The Hispanic Caucus denounces a Republican bill as a "way for mass deportation"
While Democrats and Republicans seek a bipartisan solution for the future of the Dreamers, a handful of conservatives in the House have introduced a bill considered to be the route to mass deportation.
The Congress Hispanic Caucus (CHC) has denounced a migratory proposal introduced by the conservatives in the chamber on Tuesday for considering it a route for mass deportation.
More than 150 conservative Republicans have endorsed the so-called “Goodlatte bill”, written by the members of the Republican Study Committee, Bob Goodlatte, Mike McCaul, Raul Labrador and Martha McSally, who intend to bring it to a vote between in the two Chambers.
The official name of the proposal is "The Securing America's Future Act" or H.R. 4760, and proposes to reinforce border security, increase internal enforcement and resolve the situation for Dreamers, through the requirement of employment contracts for immigrants, the blockade of sanctuary cities, the change of the limits of asylum and reducing legal immigration by 25%, as reported by CNN.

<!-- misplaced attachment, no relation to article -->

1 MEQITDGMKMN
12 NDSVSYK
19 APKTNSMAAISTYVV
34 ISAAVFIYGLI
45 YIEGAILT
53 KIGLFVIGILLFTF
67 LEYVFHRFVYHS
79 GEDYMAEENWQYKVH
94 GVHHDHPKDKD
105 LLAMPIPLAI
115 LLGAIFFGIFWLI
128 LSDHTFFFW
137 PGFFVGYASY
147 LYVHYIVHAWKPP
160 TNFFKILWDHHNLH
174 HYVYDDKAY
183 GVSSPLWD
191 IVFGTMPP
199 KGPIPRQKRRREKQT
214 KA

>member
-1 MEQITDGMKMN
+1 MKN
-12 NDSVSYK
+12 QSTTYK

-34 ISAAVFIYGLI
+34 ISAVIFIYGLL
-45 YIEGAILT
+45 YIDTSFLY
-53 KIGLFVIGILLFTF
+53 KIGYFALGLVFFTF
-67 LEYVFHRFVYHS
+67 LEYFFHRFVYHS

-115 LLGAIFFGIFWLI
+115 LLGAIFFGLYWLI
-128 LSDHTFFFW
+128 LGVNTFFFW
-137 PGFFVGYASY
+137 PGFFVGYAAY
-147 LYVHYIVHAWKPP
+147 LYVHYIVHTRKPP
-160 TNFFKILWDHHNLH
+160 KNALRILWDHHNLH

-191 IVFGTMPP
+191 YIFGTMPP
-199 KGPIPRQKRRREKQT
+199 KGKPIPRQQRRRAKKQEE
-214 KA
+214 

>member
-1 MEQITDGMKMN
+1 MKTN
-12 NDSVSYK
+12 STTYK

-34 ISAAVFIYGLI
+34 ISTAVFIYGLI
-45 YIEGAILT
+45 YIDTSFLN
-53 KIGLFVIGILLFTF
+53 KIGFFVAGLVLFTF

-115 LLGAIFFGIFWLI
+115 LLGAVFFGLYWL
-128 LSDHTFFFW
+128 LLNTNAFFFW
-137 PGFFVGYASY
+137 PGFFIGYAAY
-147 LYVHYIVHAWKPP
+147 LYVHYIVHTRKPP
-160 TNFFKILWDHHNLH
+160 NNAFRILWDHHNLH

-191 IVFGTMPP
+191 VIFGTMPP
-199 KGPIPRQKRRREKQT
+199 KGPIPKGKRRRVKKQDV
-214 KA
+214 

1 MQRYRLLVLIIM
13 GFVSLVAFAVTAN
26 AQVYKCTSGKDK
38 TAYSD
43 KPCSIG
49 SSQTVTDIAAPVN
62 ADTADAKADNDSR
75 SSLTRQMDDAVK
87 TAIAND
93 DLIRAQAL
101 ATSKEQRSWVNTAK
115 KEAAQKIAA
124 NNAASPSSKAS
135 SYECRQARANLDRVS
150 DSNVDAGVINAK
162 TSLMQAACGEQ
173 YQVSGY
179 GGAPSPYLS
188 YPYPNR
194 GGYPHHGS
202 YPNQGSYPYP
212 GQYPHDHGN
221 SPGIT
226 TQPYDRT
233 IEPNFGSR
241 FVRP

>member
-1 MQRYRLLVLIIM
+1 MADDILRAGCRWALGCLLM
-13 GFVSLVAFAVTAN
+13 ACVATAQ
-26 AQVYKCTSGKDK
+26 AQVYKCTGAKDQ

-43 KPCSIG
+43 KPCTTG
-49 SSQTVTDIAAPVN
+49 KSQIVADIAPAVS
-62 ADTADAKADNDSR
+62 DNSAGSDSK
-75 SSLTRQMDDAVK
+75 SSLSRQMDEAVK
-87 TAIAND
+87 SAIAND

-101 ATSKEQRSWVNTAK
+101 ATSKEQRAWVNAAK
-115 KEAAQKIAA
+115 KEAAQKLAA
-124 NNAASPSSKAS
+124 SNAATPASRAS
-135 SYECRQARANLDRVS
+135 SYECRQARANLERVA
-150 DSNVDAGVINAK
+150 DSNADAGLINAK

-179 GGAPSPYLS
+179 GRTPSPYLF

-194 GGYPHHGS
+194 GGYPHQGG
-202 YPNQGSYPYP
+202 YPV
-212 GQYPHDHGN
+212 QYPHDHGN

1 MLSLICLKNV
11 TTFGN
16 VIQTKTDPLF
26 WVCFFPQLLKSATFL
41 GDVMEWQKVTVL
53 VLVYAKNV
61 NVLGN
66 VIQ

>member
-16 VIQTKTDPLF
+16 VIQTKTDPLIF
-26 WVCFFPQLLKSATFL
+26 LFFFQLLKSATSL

According to an analysis carried out by the CATO Institute, the proposal would represent the largest legal immigration restriction since the 1920s.
That is why the chairwoman of the CHC, Michelle Lujan Grisham (D-N.M.) has called the proposal "The Mass Deportation Act" through an official statement.
"The Mass Deportation Act is a farce of a bill," Lujan Grisham said in a statement. "The bill undermines local law enforcement, it hurts farmers, hurts families, guts legal immigration; and aims to rip apart communities through mass deportation, while only providing Dreamers with temporary protections and no pathway to citizenship."
For Democratic lawmakers, the proposal would be another "poison-pill legislation" to sabotage bipartisan efforts for more sensitive and meaningful protection for immigrant youth.
While some representatives, such as Scott Taylor (R-Va.) consider that the "Goodlatte bill" is "very conservative" to have a real chance to become law, others like Carlos Curbelo (R-Fla.) have stated that "it reads as if it was drafted by (former presidential advisor) Steve Bannon," The Hill reported.
One way or another, this perverse proposal demonstrates the consolidation of a conservative extremism within the Republican Party that adds to the obstructionism of the White House when it comes to reaching a bipartisan and real agreement that could achieve neutral ground in immigration matters. .